Special Coverage



Alix Miller Presented TAEC President’s Leadership Award

Florida Trucking Association President Instrumental in Fight Against Lawsuit Abuse
Shannon Newton (left), Alix Miller, Chris Spear
Florida Trucking Association President Alix Miller is joined by TAEC Chair Shannon Newton (left) and American Trucking Associations President Chris Spear as she is presented a ceremonial check. (John Sommers II for Transport Topids)

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AUSTIN, Texas — State trucking executives were honored for their service to the industry during an Oct. 15 ceremony at American Trucking Associations’ 2023 Management Conference & Exhibition.

Florida Trucking Association President Alix Miller was honored with ATA’s Trucking Association Executives Council President’s Leadership Award.

Miller took leadership of FTA in 2021 after serving as its vice president of governmental affairs. This year she and her team successfully advanced legislation targeting lawsuit abuse through Florida’s House of Representatives and Senate and to the desk of Gov. Ron DeSantis. The legislation provides what the organization and trucking industry officials described as sweeping reforms to the state’s legal framework and changes many of the rules for trial attorneys seeking damage awards against motor carriers and other companies.

“While the win was huge for the overall business community in Florida, it was the FTA that led the effort,” ATA President Chris Spear said. “This huge victory in Florida further demonstrates the industry’s commitment to fighting back against the trial bar, which has preyed on trucking for far too long. The FTA victory put trial lawyers on the ropes and built momentum for lawsuit abuse reforms in states like Iowa, Louisiana, Missouri, Montana, Texas and West Virginia.

“For the second year in a row, we are honoring an individual who is relatively new to the TAEC, having yet to be eligible for a five-year TAEC Service Award. Yet in that short time, Alix has dramatically changed the culture and overall public and political perception of the clout of FTA. That bump up in clout was on full display this past year when the association spearheaded a hugely successful legislative initiative that planted a major flag for one of our highest priorities — lawsuit abuse.”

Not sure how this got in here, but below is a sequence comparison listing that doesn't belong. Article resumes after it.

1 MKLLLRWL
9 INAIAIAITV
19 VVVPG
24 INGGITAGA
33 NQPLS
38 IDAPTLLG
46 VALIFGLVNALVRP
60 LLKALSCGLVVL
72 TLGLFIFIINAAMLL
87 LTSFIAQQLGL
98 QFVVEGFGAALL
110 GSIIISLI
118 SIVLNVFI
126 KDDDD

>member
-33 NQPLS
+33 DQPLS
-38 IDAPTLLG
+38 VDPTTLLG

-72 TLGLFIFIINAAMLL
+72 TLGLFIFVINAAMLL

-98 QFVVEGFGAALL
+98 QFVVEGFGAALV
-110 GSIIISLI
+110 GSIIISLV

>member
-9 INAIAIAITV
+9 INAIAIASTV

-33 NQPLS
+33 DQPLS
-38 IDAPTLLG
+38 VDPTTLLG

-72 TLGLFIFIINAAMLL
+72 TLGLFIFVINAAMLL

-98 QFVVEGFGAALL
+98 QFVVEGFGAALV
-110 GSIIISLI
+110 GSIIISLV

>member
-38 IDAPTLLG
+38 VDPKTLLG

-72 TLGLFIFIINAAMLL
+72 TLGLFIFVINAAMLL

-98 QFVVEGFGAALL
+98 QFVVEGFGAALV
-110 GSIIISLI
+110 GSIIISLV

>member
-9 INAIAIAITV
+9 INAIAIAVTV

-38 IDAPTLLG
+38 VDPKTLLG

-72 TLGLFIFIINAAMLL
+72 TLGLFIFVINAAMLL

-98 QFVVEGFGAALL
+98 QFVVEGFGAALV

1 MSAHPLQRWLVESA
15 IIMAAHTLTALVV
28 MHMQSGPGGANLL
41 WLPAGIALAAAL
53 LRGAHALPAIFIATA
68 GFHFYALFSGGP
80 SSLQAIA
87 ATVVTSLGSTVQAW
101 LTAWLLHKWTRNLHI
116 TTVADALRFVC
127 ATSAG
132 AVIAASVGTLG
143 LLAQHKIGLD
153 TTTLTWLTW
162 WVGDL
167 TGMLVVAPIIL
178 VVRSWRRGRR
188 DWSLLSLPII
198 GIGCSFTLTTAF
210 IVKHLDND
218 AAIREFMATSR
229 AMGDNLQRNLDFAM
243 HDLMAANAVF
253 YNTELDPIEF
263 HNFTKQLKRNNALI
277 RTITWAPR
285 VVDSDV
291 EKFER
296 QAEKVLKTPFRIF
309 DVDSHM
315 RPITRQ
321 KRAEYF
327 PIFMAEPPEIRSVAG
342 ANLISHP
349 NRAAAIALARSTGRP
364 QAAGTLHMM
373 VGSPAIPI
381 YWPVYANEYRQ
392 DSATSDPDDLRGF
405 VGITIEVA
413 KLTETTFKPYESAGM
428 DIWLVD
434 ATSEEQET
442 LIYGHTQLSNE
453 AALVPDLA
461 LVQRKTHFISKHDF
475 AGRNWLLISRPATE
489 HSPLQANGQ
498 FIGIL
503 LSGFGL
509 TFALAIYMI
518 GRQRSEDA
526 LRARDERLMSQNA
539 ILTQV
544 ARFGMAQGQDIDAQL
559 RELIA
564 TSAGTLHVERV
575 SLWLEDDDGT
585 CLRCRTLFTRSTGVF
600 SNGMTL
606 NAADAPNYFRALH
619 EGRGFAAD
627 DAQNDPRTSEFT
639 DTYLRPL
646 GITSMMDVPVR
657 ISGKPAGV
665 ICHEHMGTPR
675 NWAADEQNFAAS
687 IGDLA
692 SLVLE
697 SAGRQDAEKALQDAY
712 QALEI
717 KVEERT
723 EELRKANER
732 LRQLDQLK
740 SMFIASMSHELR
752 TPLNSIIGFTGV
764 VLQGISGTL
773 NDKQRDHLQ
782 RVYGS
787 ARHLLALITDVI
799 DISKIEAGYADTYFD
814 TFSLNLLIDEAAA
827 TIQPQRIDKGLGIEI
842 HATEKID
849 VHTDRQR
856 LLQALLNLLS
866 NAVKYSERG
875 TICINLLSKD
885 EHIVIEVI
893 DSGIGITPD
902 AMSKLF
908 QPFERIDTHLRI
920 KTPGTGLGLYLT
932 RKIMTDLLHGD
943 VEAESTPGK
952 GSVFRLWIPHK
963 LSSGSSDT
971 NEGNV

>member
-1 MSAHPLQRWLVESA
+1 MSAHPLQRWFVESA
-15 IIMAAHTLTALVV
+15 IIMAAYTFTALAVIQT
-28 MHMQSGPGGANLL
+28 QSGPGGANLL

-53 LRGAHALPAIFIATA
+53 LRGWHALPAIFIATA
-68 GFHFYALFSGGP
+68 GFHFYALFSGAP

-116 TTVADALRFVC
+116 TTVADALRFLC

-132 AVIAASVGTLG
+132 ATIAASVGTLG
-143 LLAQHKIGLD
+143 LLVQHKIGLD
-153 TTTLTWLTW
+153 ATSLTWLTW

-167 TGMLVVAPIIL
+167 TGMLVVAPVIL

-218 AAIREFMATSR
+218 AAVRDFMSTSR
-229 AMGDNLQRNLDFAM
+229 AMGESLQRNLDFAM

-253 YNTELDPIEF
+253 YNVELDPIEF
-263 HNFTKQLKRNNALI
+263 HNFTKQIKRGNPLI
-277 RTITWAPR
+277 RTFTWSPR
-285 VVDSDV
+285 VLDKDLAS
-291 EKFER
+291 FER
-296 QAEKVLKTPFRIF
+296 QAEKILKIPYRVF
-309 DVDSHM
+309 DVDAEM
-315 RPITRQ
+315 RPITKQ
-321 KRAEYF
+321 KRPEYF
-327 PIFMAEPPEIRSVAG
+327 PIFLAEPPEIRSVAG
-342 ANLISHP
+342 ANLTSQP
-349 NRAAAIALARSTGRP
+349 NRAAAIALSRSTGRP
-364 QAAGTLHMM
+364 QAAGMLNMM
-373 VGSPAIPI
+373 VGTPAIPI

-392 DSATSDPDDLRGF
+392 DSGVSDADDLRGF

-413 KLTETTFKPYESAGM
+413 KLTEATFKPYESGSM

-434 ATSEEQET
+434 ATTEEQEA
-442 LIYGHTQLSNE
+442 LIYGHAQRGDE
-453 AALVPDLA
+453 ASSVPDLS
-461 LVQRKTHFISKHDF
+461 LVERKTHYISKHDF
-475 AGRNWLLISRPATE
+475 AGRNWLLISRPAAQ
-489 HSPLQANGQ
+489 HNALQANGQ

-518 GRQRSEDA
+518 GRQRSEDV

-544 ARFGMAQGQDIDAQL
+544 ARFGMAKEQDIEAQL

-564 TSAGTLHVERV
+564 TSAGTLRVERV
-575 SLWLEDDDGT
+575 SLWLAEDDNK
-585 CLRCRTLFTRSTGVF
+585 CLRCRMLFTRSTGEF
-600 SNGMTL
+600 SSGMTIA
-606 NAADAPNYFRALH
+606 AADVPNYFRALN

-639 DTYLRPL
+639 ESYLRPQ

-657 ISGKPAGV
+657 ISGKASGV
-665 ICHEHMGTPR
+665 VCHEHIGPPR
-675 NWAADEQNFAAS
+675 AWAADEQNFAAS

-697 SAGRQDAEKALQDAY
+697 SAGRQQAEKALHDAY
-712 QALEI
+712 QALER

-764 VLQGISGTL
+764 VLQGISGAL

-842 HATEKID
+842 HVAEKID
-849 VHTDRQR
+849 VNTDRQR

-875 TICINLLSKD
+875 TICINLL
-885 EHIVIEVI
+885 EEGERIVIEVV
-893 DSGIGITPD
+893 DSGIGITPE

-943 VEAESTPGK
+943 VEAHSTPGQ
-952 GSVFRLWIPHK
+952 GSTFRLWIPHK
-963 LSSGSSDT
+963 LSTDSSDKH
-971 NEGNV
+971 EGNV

ATA started presenting the TAEC President’s Leadership Award in 2002 to honor state trucking association leaders and create an enduring legacy for that leader and the industry. The award comes with a $10,000 grant for a trucking education or research cause chosen by Miller.

Meanwhile, 10 state trucking executives were also recognized for their many years of service to the trucking industry.

ATA says the state leaders have a combined 165 years of service to industry.

Rick Todd


  • South Carolina Trucking Association President Rick Todd was honored for 35 years of service.
  • Georgia Motor Truck Association President Ed Crowell and Wyoming Trucking Association President Sheila Foertsch were both recognized for 30 years of service.
  • Trucking Association of New York President Kendra Hems and Iowa Motor Truck Association President Brenda Neville were recognized for 15 years of service.
  • Arizona Trucking Association President Tony Bradley, Ohio Trucking Association President Tom Balzer, and New Mexico Trucking Association Managing Director Johnny Johnson were recognized for 10 years of service. Balzer previously led the North Dakota Motor Carriers Association for six years.
  • Nebraska Trucking Association President Kent Grisham and Kentucky Trucking Association President Rick Taylor were honored for five years of service.

“The strength of our federation is built up on the foundation of our state associations,” Spear said. “They advance our priorities at the state level and come to Washington to do the same. These leaders are critical to our success, and I salute them for their efforts.”

TAEC National Chair Shannon Newton, president of the Arkansas Trucking Association, said the local and regional focus of state leaders often means they can have a much more direct impact on policy issues in their states than those working at the national level.

“Politics at the state level versus the federal level is about as different as night and day. Whereas the legislative process at the federal level tends to get totally bogged down for myriad reasons, legislative initiatives in state capitals actually move — often without warning and rather quickly,” Newton said. “This fast-paced environment presents many unique challenges for industry advocates, and that’s not even mentioning the never-ending association management challenges we all face.”

It was also announced that two longtime state executives are retiring in the coming months.

Hawaii Transportation Association Managing Director Gareth Sakakida is leaving the position after 33 years of service, and New Jersey Motor Truck Association Executive Director Gail Toth is stepping down after nearly 24 years of leading that association.